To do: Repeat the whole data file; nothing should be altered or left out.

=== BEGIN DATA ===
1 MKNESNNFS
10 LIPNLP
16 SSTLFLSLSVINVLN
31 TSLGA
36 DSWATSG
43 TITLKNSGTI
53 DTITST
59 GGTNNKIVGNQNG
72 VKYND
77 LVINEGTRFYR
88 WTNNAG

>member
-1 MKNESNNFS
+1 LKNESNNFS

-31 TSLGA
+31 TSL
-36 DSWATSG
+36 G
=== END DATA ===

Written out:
1 MKNESNNFS
10 LIPNLP
16 SSTLFLSLSVINVLN
31 TSLGA
36 DSWATSG
43 TITLKNSGTI
53 DTITST
59 GGTNNKIVGNQNG
72 VKYND
77 LVINEGTRFYR
88 WTNNAG

>member
-1 MKNESNNFS
+1 LKNESNNFS

-31 TSLGA
+31 TSL
-36 DSWATSG
+36 G